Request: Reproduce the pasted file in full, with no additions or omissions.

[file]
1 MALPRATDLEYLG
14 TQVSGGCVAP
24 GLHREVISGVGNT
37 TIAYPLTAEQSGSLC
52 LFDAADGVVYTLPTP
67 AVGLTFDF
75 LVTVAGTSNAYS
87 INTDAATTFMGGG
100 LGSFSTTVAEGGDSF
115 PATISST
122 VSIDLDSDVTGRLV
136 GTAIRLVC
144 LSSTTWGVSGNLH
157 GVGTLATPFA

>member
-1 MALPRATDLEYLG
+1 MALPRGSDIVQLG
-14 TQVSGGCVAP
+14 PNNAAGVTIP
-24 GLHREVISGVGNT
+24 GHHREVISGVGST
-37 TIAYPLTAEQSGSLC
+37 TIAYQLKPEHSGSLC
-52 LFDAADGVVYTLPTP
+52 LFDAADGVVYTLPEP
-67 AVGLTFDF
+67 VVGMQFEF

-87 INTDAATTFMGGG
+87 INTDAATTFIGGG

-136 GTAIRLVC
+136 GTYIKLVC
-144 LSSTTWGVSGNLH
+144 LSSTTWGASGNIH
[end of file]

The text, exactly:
1 MALPRATDLEYLG
14 TQVSGGCVAP
24 GLHREVISGVGNT
37 TIAYPLTAEQSGSLC
52 LFDAADGVVYTLPTP
67 AVGLTFDF
75 LVTVAGTSNAYS
87 INTDAATTFMGGG
100 LGSFSTTVAEGGDSF
115 PATISST
122 VSIDLDSDVTGRLV
136 GTAIRLVC
144 LSSTTWGVSGNLH
157 GVGTLATPFA

>member
-1 MALPRATDLEYLG
+1 MALPRGSDIVQLG
-14 TQVSGGCVAP
+14 PNNAAGVTIP
-24 GLHREVISGVGNT
+24 GHHREVISGVGST
-37 TIAYPLTAEQSGSLC
+37 TIAYQLKPEHSGSLC
-52 LFDAADGVVYTLPTP
+52 LFDAADGVVYTLPEP
-67 AVGLTFDF
+67 VVGMQFEF

-87 INTDAATTFMGGG
+87 INTDAATTFIGGG

-136 GTAIRLVC
+136 GTYIKLVC
-144 LSSTTWGVSGNLH
+144 LSSTTWGASGNIH